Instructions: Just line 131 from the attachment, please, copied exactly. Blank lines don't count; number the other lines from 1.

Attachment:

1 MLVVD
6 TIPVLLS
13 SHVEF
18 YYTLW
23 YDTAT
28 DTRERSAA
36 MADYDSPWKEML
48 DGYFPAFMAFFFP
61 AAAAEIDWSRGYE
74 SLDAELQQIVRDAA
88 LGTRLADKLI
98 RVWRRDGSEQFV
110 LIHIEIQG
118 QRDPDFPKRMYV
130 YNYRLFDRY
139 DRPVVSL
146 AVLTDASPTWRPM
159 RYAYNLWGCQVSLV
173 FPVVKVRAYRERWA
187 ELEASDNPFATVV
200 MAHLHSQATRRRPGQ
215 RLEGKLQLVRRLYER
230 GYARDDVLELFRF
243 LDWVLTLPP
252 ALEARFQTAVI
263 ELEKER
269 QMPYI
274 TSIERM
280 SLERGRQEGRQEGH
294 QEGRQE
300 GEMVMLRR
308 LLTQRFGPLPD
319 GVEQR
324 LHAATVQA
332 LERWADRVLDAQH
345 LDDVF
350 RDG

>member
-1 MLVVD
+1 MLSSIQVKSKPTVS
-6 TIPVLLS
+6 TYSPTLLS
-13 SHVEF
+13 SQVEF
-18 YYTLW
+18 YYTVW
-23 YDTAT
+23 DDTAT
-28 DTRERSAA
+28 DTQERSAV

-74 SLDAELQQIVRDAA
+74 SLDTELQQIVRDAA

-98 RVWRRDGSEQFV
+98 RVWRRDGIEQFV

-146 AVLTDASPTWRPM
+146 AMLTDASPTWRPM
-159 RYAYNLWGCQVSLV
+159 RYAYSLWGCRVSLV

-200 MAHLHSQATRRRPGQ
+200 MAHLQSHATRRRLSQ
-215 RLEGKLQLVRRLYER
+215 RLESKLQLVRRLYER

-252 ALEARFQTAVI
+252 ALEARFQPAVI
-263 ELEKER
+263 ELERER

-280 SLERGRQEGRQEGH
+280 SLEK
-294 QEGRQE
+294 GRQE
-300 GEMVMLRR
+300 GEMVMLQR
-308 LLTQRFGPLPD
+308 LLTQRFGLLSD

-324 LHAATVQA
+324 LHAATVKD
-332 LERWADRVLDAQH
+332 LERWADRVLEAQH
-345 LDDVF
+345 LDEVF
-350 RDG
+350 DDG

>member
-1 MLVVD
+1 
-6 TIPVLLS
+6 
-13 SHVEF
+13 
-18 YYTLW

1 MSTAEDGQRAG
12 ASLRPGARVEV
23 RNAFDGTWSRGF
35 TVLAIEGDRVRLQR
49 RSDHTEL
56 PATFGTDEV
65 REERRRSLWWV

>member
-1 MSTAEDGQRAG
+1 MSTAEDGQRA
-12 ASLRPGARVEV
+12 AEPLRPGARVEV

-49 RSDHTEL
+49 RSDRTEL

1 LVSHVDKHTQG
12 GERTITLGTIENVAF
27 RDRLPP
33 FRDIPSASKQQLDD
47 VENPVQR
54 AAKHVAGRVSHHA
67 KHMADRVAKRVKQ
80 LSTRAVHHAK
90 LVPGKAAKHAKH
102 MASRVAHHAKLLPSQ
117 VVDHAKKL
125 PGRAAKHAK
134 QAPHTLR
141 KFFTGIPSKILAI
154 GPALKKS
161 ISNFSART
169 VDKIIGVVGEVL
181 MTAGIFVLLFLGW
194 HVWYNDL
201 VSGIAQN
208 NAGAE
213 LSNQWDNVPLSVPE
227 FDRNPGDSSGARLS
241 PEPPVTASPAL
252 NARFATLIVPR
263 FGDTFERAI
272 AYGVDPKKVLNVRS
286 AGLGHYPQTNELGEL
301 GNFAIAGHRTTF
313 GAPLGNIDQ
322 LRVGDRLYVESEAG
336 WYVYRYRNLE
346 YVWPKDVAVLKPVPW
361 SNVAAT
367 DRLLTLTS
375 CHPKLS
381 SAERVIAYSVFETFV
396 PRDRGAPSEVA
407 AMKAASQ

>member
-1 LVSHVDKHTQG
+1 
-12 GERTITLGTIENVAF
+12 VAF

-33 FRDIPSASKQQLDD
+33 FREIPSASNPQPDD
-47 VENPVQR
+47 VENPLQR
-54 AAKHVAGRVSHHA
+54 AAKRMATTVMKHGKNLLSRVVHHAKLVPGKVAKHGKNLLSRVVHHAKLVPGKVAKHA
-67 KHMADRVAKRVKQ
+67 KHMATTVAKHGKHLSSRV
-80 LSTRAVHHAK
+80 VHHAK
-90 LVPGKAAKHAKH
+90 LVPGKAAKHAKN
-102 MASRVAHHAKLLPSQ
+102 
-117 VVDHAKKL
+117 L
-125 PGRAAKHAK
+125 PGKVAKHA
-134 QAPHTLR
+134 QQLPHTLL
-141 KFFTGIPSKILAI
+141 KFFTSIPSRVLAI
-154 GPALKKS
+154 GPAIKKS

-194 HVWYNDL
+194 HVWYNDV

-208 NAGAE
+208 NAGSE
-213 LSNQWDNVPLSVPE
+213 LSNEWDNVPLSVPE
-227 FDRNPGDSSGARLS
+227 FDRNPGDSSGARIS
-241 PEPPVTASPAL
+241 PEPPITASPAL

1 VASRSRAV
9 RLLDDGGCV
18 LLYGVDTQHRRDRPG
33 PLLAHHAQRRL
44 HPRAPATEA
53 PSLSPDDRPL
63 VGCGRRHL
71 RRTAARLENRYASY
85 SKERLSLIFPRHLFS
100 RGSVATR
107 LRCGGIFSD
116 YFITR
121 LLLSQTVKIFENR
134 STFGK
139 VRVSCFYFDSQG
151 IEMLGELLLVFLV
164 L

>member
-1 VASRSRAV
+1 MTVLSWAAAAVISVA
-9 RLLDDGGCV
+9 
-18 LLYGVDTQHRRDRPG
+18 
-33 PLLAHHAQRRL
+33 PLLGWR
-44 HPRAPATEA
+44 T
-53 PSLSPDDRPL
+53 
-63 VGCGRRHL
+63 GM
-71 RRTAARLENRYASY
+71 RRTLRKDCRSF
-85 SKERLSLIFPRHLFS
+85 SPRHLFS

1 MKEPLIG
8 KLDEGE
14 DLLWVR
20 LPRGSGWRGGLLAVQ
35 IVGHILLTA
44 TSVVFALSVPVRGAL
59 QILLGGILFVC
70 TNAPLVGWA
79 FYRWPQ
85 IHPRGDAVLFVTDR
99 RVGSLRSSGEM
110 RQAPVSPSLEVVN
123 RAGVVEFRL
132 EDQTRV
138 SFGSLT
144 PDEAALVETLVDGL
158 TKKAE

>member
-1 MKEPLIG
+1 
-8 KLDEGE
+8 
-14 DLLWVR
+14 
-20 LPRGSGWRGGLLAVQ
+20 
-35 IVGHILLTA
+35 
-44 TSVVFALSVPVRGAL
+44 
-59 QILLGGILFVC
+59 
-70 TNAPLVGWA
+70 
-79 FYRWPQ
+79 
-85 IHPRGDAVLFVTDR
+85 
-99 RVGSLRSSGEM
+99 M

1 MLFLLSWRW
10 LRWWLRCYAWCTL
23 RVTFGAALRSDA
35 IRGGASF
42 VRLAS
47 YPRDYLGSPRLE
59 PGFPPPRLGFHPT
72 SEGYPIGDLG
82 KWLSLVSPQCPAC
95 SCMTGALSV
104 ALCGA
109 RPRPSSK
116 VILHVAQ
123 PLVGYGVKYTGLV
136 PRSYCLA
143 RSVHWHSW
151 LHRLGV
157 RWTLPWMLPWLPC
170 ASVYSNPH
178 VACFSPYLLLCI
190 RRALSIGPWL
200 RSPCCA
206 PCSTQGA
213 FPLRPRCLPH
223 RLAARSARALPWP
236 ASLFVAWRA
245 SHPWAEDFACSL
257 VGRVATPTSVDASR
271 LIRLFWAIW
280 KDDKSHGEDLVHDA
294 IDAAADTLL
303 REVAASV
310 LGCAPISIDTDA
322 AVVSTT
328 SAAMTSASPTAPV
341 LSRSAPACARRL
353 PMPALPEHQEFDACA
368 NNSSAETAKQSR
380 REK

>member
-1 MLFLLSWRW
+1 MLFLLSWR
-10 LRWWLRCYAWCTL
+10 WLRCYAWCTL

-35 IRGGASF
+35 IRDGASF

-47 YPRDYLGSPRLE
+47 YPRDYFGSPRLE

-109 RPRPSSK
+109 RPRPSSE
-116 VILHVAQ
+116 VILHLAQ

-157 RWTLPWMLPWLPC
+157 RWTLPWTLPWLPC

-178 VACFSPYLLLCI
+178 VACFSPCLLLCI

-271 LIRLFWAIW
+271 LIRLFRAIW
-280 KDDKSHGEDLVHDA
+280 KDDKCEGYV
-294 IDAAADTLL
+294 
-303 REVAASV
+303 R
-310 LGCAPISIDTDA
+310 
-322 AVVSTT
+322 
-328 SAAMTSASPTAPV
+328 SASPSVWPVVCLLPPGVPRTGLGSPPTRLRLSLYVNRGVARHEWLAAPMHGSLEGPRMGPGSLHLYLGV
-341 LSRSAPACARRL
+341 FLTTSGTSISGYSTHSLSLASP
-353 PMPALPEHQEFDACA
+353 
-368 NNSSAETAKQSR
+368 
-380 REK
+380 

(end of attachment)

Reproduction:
272 AYGVDPKKVLNVRS